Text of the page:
Moving from talk to action on innovation in Canada was theme of the first day of the Business Innovation Summit 2013: Innovation for the Corporation, hosted by The Conference Board of Canada.
The Conference Board’s Centre for Business Innovation (CBI) hosted the two-day summit on how to re-think, re-new and transform firm-level innovation in Canada.
Daniel Muzyka, president and CEO of The Conference Board of Canada told the attendees that the time for innovation is now.
“One of the resonating themes of this Summit, that I agree with wholeheartedly, is we have many prescriptive reports about the nature of the innovation gap and how to close it. The real challenge is to get on with it.”
“A focus on cost-cutting and efficiency has helped many Canadian organizations weather the economic turbulence, but this approach will ultimately render them obsolete. Only the constant pursuit of innovation can ensure long term success,” he added.
Canadian firms have only limited formal innovation management systems, said Michael Bloom, Vice-President, Organizational Effectiveness and Learning, The Conference Board of Canada. Yet key findings of the Conference Board’s Innovation Metrics for Management 2012 survey indicate that firms that both allocate time for innovation and manage their processes get improved results.
“Spending time is not enough, formal innovation management is needed. This does not suggest that we argue for more control of innovation, but better coordination of innovation activities. It is something that should twig (in organizations), and it has not twigged yet,” said Bloom.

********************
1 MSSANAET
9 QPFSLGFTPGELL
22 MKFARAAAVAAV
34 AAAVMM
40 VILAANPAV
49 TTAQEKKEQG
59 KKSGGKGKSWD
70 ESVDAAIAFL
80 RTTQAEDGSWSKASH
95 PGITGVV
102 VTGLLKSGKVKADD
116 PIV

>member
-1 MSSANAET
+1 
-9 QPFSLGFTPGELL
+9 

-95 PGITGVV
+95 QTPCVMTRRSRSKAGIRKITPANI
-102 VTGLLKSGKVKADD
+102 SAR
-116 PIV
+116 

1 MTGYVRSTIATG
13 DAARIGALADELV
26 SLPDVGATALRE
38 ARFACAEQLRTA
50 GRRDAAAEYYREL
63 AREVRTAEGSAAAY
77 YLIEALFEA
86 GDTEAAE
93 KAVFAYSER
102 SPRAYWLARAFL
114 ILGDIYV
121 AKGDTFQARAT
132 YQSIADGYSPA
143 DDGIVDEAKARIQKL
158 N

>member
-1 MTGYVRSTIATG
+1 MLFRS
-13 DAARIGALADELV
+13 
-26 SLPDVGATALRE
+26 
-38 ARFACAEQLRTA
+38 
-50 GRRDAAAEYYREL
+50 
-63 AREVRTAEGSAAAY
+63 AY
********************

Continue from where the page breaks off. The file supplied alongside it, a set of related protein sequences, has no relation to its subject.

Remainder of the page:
John Lutz, president of IBM Canada, described the five Vs of “big data”—velocity, volume, variety, veracity and vulnerability.
Lutz added that “we believe we can make a difference in Canada as a key part of a globally integrated enterprise that has innovation as its foundation.
“We apply our management system all over the world, and we get fabulous innovation results in Canada,” he said. “The Canadian university system is magnificent. Public-private partnerships can help accelerate investment and commercialization of innovation so we all can benefit."
Terry Stuart, chief innovation officer of Deloitte, highlighted how Canadian start-up firms are high-growth “gazelles” in the first five years of their existence, but slow down their innovation and become “water buffaloes” by failing to grow beyond a certain size after the first five years.
The leaders of two organizations that are taking action on innovation presented their approaches during a luncheon.
Suzanne Fortier, president of the Natural Sciences and Engineering Research Council, launched the Interim progress report of the Strategy for Partnerships and Innovation. “NSERC’s Strategy for Partnership and Innovation is a blueprint for action to increase Canada’s benefits from its investments in research and development.”
In his luncheon keynote address, Nitin Kawale, President, Cisco Systems Canada Co., said Canadian organizations need to let go of the old notions of work, and focus on productivity rather than work hours of 9-to-5. He added that organizations need to forego the concept of work-life balance for a different approach of work-life blending.
“People are not the problem. Productivity is not a Canadian worker problem…People are ready, but Canadians organizations are not,” said Kawale. “Canadians are extremely productive in their personal lives. If organizations allowed Canadians to be as productive in their professional lives as they are in their personal lives, Canada would be a lot better off.”
Amanda Lang, senior business correspondent with CBC News and author of the new book, The Power of Why, called on the attendees to ask hard questions about why Canada should be the “sweet spot” on innovation when compared to other countries. She stated that a culture of complacency and risk aversion may offer some of the answer.
“Our natural-born curiosity got drummed out of us. What got drummed into us was fear of the wrong answer,” said Lang.